The Weather

J.D.’s Take: Study Skills

March 8, 2017
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Study skills have been undervalued by schools for a long period of time. I am sure that you fondly remember the middle and high school years, where teachers would throw heaps of information at you without any strategies to study the material.

Fortunately, the times have changed. Some schools have incorporated a study skills class to complement the rest of the curriculum. Nevertheless, students who attend schools without study skills classes have been left high and dry.

If you feel that your child’s study skills are lacking, here are a few tips and tricks to help your child manage those seemingly incomprehensible tests and pesky pop quizzes.

If your child puts his or her notes in layman’s terms, he or she will retain the material more effectively. As a tutor, it pains me to see students mindlessly rewrite teachers’ notes without giving further thought into what each bullet means. Putting notes into his or her own words encourages critical thinking and sparks creativity!

Once your child feels confident with the material, he or she should test him or herself by making new practice problems. Per Bloom’s taxonomy of learning, creation and evaluation require a level of advanced expertise that is attained once one has truly mastered a concept.

Your child should also utilize as many different modalities as possible. In addition to going over notes, he or she should watch videos or perform other interactive activities. For example, Khan Academy is an incredible resource to watch videos on almost any educational topic. Moreover, Khan Academy provides quizzes to test comprehension.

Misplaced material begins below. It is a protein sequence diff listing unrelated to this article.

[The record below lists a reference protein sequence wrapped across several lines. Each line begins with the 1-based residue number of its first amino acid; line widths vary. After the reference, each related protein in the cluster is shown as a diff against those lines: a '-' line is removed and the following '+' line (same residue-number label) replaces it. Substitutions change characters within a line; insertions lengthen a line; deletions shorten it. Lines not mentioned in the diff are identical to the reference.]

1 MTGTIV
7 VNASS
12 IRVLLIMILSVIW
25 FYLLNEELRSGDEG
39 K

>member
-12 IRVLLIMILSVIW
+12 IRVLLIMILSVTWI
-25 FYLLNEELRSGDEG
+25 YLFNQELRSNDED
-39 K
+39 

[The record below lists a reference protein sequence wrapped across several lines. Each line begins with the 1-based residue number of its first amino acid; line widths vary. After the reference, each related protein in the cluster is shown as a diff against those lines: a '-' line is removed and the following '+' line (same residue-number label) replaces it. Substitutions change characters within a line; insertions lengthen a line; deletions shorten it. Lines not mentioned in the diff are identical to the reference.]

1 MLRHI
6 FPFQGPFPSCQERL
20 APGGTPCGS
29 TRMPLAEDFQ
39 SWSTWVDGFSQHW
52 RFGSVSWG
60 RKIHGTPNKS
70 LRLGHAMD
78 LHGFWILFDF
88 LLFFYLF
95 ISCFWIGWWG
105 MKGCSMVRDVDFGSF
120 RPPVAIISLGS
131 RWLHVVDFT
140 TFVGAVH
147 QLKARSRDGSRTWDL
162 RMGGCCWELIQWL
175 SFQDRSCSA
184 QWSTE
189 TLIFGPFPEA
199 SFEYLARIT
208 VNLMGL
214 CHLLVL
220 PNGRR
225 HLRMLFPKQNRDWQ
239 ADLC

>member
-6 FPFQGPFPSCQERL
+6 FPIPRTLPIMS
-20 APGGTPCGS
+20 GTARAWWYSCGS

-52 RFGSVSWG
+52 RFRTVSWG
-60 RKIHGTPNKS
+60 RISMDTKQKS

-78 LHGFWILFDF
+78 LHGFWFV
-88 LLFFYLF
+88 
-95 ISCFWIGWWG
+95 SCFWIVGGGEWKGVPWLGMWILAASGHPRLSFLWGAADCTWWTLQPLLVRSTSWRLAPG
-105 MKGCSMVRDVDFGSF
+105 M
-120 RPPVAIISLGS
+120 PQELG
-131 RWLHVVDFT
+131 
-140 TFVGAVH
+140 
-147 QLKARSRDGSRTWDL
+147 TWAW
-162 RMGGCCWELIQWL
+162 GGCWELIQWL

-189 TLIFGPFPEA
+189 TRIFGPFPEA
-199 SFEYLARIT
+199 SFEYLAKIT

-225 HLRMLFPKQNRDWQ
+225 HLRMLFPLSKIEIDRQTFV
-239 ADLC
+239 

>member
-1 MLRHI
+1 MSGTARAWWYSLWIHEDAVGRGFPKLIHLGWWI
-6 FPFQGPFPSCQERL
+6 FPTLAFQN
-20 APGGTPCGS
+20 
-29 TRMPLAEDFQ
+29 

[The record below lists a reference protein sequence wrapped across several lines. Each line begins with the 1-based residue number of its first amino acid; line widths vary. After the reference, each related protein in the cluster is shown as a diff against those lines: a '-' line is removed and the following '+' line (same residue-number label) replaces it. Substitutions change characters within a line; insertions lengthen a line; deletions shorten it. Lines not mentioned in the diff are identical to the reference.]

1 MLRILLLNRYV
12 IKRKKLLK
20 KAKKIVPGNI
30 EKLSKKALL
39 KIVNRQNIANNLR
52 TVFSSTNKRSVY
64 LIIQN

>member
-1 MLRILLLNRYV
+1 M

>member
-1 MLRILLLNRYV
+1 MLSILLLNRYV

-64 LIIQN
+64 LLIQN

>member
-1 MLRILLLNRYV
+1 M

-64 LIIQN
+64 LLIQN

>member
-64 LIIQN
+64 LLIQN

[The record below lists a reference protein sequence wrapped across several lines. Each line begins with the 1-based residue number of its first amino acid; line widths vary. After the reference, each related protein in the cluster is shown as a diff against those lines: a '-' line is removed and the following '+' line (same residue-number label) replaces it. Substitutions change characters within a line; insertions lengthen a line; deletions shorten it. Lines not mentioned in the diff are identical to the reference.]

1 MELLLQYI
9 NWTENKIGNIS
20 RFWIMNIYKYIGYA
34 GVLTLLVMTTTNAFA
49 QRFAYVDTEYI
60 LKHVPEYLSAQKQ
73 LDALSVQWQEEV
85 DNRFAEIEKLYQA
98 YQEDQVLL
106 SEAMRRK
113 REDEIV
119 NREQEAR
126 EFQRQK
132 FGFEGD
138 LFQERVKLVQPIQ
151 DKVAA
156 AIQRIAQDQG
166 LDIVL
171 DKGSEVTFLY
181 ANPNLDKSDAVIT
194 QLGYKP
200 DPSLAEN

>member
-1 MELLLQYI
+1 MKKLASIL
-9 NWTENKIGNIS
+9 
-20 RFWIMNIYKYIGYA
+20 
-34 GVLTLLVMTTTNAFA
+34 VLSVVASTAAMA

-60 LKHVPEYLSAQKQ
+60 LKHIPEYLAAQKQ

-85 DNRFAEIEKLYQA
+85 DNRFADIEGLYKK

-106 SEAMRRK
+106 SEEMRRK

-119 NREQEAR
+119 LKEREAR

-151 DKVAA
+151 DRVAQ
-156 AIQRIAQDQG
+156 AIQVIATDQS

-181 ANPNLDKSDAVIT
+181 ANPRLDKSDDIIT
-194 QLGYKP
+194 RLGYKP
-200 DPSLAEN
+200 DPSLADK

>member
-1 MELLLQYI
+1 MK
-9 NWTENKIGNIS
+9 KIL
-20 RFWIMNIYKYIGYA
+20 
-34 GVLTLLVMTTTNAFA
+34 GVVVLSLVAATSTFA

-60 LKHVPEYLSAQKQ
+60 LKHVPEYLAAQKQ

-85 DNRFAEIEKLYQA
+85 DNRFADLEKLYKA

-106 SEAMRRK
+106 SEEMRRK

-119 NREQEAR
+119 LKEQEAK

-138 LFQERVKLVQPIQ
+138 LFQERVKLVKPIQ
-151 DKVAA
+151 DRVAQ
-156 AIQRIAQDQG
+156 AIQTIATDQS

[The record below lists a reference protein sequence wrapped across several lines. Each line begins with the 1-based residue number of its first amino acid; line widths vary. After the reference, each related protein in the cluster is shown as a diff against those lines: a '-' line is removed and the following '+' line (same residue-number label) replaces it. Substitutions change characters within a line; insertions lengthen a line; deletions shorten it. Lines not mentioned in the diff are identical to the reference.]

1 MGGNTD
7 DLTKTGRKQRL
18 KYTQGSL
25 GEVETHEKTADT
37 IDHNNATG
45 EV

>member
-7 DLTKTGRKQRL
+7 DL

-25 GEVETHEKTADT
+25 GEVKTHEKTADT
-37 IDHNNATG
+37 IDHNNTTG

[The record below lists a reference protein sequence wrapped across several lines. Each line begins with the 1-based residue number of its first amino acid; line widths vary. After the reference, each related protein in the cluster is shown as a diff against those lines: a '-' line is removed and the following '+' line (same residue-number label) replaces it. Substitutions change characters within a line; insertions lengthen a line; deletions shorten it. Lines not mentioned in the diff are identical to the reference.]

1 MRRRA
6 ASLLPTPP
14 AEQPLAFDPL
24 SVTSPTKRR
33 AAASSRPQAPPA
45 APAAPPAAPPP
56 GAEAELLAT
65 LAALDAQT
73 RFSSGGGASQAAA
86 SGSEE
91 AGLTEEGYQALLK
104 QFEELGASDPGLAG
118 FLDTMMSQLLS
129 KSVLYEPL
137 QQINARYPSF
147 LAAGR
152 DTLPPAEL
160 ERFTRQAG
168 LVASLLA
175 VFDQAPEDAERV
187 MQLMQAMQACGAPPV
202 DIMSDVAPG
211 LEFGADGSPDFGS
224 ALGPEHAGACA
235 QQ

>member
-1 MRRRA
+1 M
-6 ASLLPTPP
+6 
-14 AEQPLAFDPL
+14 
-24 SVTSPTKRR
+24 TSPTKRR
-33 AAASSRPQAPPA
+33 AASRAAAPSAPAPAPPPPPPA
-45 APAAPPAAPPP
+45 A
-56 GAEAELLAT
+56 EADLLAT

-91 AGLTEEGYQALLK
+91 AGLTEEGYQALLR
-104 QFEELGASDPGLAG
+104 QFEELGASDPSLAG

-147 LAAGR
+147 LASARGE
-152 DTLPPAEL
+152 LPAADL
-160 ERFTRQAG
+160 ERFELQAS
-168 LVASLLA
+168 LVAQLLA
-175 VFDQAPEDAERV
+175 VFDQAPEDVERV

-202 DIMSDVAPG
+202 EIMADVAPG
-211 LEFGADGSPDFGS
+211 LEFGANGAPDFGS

Finally, do not cram! Cramming should be avoided as much as Hammer pants after 1992. Your child’s brain will absorb the material very well if he or she studies every day leading up to the test. Even if your child’s daily study routine encompasses twenty minutes of flash cards or a few practice problems, the continued exposure is preferable to one night of intense cramming. At a certain point, sleep becomes just as productive as studying. Our brains need sleep to function and properly retain information!


So who’s J.D.? Our resident BrainStorm blogger – bringing education focused articles, current events and resources that are valuable for any parent – all with a BrainStorm twist.


This entry was posted in Brain Food, BrainStorm’s resource center for parents.
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